Last week's bowl of apricots was a warm-up exercise, made for no particular purpose. I had lunch with my friend June and she asked what I was working on. I told her about that piece and whined a little that I am in some kind of rut, making bowls of this or that. She pointed out that they must mean something to me and perhaps I should explore the idea further, rather than fighting it. She is so smart. I do like bowls, cups, containers. I like real ones and I like the shapes and the metaphorical possibilities of full or empty vessels. Inspired by my little collection of Chinese tea cups, I started making cups today. Here's the beginning of one.

This is fused. At this point I use either paint or pastel pencil to add shading and dimension. The other day it occurred to me that, though I have a nice variety of media to use on my fabrics, I had not tried good old crayola crayons. I remember my Mom showing me how to color on fabrics, then put a piece of paper over the top and iron to set the color and melt the wax into the paper. They were amazingly colorful and permanent. I used them on tea towels or doll clothes or even tee shirts as a kid.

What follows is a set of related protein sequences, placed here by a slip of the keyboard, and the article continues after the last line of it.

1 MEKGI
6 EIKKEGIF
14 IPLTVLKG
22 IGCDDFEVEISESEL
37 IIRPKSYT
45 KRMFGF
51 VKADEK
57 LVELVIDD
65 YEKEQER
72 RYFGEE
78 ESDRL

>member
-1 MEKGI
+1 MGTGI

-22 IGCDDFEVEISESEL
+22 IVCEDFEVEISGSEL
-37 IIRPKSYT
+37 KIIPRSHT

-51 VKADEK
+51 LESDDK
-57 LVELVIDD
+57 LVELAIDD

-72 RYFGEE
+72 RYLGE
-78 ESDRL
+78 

The crayons work great! I can't believe I haven't thought of this until now. The nice thing is that, unlike some of the things I have been using I don't have to spray or paint anything on them to make the color permanent.

Here's another.

I decided this one needed a little border like you sometimes see on these cups.

These are not attached to the backgrounds you see and look a little wonkier than they actually are because they are not laying perfectly flat. I think I'll make more of these, then decide how to put them all together.

Tuesday, September 14, 2010

Summer winding down